I've got a Docker image which generates log-like files when errors occur. I've mounted the directory it writes to to my host machine with a bind mount. However, the created files are owned by root. Though my user account has root privileges, it is tedious to run chown and chgrp after every run of the container in order to inspect the files.

Is there a way to have the container set the owner and group of the files to that of the user who ran the container?

For some context, here's a toy example I created:


FROM debian

VOLUME /root/output

COPY run.sh /root/

ENTRYPOINT ["./run.sh"]



echo hello > output/dump

My execution command is

docker run -v $PWD/output:/root/output test

2 Answers 2


The files are created by the user that runs within the container. If your containerized command runs as root, then all files will be created as root.

If you want your files to be created as another user, run the container as this other user. e.g.

docker run -v "$(pwd)/output":/root/output -u $(whoami) test

Note: Depending on your container, this might not work out of the box (e.g., because, within the container, you need to open a privileged port or your script is only accessible by a given (super)user).

  • 4
    So, I have to create a user with the same name inside the container? Otherwise, the container complains that the user could not be found in /etc/passwd. Jan 1, 2021 at 0:43
  • 2
    you could also just use the (numeric) uid instead of the username. e.g. docker run -v "$(pwd)/output":/root/output -u ${UID} test
    – umläute
    Jan 1, 2021 at 20:19
  • Passing in the UID gave docker: Error response from daemon: OCI runtime create failed: container_linux.go:349: starting container process caused "exec: \"./run.sh\": stat ./run.sh: permission denied": unknown.. run.sh is executable by all. Jan 1, 2021 at 22:01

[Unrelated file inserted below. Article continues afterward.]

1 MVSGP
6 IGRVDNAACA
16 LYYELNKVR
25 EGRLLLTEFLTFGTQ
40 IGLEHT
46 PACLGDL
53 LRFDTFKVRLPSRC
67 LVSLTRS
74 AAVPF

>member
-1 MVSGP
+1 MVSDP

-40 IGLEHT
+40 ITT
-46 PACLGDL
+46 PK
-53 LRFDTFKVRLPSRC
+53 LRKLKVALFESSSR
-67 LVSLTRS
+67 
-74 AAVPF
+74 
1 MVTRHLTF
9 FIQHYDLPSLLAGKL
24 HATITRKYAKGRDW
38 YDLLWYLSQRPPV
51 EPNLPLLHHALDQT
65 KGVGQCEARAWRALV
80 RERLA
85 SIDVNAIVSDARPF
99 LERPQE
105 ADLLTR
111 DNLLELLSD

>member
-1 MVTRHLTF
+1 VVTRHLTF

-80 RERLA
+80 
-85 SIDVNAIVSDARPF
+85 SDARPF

• 2
    well your run.sh script lives in /root/, and /root/ is typically not readable by anyone but the superuser.
    – umläute
    Jan 1, 2021 at 22:49
  • 9
    Note that -u $(whoami) requires that the user exists in the container. If that's not the case, you can use -u $(id -u):$(id -g) instead.
    – Ignitor
    Nov 18, 2021 at 7:07

It's an old known bug. As a workaround, one may use Podman, it is compatible with Docker, they even suggest adding an alias docker=podman. One advantage in context of the question here is that Podman does not require a service running as root. Not only it's good for security, but it actually avoids bugs like this.


$ ls -l /tmp/hello
ls: cannot access 'hello': No such file or directory
$ podman run --rm -v /tmp/:/mnt/ -it ubuntu:22.04 sh -c "touch /mnt/hello && ls -l /mnt/hello"
-rw-r--r--. 1 root root 0 Sep 26 03:57 /mnt/hello
$ ls -l /tmp/hello
-rw-r--r--. 1 konstantin konstantin 0 сен 26 06:57 hello

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